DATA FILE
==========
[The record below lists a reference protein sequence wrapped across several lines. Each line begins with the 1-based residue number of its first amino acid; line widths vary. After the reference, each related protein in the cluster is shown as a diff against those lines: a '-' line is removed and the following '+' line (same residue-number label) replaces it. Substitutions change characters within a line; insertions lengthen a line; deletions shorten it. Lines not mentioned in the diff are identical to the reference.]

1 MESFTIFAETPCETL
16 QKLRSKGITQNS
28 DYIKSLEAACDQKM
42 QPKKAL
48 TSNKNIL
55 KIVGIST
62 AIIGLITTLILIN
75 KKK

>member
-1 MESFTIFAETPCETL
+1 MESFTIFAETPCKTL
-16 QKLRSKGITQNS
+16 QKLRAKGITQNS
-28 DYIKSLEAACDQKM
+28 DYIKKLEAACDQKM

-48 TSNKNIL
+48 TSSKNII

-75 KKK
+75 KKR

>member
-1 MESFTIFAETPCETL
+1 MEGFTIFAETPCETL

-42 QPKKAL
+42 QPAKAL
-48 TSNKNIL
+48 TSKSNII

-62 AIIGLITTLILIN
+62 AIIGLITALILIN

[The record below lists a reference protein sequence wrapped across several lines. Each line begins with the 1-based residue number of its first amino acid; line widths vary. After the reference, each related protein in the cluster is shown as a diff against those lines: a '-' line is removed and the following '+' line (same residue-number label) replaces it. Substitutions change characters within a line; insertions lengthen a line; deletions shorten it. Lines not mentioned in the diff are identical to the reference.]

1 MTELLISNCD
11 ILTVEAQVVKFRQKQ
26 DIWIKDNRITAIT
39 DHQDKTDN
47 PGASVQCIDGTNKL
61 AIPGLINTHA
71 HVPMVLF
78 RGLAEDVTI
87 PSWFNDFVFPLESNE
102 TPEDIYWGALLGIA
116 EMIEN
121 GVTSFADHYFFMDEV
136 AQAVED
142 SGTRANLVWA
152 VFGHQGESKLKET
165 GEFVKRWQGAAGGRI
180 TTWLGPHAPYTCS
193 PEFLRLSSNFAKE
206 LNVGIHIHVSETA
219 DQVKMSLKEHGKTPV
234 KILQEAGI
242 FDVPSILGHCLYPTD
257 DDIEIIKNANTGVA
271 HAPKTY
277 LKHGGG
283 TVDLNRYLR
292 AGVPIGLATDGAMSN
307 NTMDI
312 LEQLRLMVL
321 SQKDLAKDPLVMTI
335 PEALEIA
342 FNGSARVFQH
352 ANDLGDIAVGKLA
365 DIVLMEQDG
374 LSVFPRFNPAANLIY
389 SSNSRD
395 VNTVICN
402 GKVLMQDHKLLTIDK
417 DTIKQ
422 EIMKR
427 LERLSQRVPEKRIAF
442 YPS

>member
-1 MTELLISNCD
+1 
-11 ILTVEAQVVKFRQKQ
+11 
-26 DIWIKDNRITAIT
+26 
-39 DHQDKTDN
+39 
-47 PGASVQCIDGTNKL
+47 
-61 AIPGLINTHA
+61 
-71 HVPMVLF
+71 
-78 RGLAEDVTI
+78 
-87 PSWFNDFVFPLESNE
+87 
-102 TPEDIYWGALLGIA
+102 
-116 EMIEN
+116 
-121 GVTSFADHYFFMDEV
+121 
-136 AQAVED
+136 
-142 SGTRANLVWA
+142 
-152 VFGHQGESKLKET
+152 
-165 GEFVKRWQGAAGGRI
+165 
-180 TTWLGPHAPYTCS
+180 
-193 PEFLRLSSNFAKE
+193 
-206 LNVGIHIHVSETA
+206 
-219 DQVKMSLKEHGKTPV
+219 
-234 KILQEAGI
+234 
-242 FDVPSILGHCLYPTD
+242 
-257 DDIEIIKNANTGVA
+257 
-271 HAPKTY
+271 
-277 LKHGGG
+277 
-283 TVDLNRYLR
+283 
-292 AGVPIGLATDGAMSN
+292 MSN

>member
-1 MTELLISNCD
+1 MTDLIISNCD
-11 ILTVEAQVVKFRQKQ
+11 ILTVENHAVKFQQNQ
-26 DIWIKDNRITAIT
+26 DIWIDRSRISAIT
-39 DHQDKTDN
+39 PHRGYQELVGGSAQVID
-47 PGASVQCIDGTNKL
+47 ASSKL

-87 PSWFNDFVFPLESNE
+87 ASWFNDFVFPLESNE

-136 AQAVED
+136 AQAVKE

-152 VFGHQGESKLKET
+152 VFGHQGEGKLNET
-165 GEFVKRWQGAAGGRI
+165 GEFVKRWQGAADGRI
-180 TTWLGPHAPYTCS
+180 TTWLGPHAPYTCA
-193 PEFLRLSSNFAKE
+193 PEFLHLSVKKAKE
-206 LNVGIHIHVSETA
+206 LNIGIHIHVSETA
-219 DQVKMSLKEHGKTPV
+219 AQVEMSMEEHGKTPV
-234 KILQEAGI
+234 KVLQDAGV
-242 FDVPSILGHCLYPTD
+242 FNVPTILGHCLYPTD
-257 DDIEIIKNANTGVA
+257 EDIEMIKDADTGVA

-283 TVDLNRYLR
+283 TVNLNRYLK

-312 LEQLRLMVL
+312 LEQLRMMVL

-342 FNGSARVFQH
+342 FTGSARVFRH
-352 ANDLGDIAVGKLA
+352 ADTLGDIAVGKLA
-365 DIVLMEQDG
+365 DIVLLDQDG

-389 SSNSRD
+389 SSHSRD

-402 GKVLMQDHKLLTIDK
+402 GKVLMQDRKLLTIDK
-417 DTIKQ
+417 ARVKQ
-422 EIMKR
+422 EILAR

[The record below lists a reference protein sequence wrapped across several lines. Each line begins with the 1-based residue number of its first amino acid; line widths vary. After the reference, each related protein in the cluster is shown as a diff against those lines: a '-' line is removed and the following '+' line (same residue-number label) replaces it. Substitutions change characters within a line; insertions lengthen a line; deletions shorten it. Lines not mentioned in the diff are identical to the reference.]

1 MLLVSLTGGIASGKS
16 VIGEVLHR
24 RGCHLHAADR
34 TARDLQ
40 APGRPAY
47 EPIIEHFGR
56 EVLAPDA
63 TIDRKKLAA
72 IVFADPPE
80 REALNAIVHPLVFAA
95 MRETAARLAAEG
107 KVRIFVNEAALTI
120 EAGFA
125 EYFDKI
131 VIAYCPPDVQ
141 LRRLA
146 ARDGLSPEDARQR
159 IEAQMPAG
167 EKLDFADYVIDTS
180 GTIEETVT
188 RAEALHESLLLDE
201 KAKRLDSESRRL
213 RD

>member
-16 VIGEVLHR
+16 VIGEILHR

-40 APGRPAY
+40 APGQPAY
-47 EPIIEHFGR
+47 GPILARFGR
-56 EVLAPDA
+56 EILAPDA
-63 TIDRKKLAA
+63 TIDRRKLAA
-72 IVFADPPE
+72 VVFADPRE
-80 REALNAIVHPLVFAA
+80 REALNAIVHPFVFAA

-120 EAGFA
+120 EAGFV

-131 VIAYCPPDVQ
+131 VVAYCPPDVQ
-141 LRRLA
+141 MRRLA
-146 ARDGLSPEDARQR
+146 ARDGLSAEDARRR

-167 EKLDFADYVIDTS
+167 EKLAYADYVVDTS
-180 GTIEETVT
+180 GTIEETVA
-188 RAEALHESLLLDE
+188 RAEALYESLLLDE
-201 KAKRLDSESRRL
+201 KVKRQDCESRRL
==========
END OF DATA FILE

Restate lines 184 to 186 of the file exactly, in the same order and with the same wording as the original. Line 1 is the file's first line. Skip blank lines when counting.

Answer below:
40 APGRPAY
47 EPIIEHFGR
56 EVLAPDA